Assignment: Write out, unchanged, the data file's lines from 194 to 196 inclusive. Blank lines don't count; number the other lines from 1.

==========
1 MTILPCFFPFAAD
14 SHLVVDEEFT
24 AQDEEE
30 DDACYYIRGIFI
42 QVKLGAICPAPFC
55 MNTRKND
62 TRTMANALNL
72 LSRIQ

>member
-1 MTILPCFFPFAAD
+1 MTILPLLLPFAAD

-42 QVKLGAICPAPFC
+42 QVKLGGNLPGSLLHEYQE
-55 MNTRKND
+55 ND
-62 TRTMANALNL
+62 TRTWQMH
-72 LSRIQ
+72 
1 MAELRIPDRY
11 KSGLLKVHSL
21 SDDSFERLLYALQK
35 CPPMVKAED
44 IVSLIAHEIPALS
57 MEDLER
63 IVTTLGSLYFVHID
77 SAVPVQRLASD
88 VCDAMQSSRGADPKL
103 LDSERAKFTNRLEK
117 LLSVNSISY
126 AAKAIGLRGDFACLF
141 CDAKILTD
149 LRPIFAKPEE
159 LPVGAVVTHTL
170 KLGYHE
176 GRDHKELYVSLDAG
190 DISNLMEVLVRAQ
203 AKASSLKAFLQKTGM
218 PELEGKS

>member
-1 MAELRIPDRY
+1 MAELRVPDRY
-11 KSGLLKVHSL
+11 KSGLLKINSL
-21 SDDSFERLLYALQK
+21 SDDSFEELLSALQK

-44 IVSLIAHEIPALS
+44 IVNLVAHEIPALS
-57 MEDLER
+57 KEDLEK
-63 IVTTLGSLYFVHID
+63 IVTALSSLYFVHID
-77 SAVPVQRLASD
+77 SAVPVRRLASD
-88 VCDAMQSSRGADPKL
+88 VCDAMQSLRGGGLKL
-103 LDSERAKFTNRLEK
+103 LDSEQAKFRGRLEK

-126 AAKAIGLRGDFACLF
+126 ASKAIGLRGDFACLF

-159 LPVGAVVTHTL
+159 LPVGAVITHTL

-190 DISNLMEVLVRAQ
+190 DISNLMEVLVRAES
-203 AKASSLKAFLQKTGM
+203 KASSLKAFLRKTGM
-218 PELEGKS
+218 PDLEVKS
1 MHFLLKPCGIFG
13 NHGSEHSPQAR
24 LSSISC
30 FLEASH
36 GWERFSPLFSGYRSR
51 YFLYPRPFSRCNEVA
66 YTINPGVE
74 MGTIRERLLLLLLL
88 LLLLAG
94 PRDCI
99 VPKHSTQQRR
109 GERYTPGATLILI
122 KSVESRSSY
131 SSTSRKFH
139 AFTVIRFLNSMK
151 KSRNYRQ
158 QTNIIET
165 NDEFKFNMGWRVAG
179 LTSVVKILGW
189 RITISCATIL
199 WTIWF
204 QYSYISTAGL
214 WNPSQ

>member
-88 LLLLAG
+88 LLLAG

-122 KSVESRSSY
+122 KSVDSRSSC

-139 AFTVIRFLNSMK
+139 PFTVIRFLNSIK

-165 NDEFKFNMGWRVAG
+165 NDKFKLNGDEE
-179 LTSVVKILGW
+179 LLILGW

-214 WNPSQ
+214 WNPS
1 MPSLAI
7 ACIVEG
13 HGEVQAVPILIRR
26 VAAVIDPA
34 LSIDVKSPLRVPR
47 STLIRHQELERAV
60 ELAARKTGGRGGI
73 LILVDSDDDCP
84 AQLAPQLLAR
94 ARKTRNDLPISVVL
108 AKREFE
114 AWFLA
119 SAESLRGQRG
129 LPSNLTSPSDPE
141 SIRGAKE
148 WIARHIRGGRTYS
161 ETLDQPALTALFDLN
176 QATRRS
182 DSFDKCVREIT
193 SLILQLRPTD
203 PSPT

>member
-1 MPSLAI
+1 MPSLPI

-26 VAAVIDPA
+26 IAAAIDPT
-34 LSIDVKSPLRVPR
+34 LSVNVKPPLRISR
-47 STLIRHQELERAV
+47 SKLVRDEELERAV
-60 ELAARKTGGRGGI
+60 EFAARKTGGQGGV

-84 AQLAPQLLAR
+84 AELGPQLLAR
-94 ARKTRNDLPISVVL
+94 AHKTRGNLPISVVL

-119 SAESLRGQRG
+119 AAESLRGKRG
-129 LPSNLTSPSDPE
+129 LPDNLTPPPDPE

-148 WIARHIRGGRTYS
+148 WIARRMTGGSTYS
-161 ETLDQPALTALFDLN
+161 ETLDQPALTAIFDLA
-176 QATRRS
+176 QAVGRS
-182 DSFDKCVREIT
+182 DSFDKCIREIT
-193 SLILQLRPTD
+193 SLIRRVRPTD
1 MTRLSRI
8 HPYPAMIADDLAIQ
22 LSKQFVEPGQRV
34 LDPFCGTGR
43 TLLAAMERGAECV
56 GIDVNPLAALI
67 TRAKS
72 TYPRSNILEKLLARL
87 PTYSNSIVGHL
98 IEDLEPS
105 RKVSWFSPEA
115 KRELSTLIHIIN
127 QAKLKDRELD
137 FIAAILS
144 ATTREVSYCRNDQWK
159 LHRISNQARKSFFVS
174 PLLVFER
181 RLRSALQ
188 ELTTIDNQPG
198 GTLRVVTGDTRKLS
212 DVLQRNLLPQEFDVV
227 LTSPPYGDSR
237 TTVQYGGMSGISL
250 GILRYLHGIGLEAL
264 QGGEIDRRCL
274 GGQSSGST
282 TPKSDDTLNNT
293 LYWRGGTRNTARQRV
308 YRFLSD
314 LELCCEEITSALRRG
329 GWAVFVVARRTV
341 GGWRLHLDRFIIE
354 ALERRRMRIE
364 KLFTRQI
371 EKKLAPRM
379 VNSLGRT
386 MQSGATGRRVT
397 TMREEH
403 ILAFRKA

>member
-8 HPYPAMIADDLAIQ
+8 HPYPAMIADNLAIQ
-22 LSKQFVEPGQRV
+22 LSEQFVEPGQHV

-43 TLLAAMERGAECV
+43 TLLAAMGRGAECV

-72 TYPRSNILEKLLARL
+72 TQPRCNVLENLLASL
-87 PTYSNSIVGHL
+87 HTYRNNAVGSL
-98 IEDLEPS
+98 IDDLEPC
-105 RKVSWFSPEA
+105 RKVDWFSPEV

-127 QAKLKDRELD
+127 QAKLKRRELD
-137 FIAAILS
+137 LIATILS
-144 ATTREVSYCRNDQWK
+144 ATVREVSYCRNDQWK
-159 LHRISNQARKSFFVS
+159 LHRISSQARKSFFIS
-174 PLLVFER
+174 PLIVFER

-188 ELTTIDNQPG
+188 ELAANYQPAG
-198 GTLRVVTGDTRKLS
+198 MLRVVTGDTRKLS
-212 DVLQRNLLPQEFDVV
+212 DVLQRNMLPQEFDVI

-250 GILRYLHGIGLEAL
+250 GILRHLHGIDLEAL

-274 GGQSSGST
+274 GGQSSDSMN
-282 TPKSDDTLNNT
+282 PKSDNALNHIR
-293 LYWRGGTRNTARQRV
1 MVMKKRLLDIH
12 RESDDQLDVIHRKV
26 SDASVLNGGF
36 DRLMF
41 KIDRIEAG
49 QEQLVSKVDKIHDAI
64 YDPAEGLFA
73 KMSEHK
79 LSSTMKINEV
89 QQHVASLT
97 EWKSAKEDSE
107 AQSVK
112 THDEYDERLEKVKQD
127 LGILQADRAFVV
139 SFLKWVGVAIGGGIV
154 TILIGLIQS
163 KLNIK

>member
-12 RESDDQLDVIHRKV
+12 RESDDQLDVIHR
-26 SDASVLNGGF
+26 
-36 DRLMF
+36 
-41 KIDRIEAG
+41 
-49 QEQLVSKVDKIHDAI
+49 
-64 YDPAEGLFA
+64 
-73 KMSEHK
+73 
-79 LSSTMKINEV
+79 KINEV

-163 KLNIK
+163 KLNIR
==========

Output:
>member
-8 HPYPAMIADDLAIQ
+8 HPYPAMIADNLAIQ